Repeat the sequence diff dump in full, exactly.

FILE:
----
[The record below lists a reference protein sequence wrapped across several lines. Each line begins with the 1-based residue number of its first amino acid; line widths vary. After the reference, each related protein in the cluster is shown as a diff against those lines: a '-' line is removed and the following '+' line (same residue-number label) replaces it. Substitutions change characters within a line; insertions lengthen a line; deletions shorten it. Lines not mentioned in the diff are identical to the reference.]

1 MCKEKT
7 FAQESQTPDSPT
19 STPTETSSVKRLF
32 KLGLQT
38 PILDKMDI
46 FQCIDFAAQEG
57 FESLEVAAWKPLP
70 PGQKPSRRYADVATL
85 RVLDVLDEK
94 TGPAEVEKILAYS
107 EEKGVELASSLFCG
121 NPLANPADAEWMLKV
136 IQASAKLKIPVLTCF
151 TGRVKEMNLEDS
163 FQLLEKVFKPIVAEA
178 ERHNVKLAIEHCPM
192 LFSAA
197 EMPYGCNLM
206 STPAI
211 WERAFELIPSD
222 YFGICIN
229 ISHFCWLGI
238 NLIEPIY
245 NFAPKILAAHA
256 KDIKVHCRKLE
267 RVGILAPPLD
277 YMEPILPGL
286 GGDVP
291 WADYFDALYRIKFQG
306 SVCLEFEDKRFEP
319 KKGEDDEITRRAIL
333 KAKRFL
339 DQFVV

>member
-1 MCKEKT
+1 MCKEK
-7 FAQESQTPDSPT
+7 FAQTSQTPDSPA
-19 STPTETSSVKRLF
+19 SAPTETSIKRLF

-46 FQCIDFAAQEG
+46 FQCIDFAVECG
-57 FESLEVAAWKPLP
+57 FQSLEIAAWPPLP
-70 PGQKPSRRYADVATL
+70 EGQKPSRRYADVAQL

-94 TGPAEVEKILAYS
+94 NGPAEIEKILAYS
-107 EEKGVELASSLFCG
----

[The record below lists a reference protein sequence wrapped across several lines. Each line begins with the 1-based residue number of its first amino acid; line widths vary. After the reference, each related protein in the cluster is shown as a diff against those lines: a '-' line is removed and the following '+' line (same residue-number label) replaces it. Substitutions change characters within a line; insertions lengthen a line; deletions shorten it. Lines not mentioned in the diff are identical to the reference.]

1 MCKEKT
7 FAQESQTPDSPT
19 STPTETSSVKRLF
32 KLGLQT
38 PILDKMDI
46 FQCIDFAAQEG
57 FESLEVAAWKPLP
70 PGQKPSRRYADVATL
85 RVLDVLDEK
94 TGPAEVEKILAYS
107 EEKGVELASSLFCG
121 NPLANPADAEWMLKV
136 IQASAKLKIPVLTCF
151 TGRVKEMNLEDS
163 FQLLEKVFKPIVAEA
178 ERHNVKLAIEHCPM
192 LFSAA
197 EMPYGCNLM
206 STPAI
211 WERAFELIPSD
222 YFGICIN
229 ISHFCWLGI
238 NLIEPIY
245 NFAPKILAAHA
256 KDIKVHCRKLE
267 RVGILAPPLD
277 YMEPILPGL
286 GGDVP
291 WADYFDALYRIKFQG
306 SVCLEFEDKRFEP
319 KKGEDDEITRRAIL
333 KAKRFL
339 DQFVV

>member
-1 MCKEKT
+1 MCKEK
-7 FAQESQTPDSPT
+7 FAQTSQTPDSPA
-19 STPTETSSVKRLF
+19 SAPTETSIKRLF

-46 FQCIDFAAQEG
+46 FQCIDFAVECG
-57 FESLEVAAWKPLP
+57 FQSLEIAAWPPLP
-70 PGQKPSRRYADVATL
+70 EGQKPSRRYADVAQL

-94 TGPAEVEKILAYS
+94 NGPAEIEKILAYS
-107 EEKGVELASSLFCG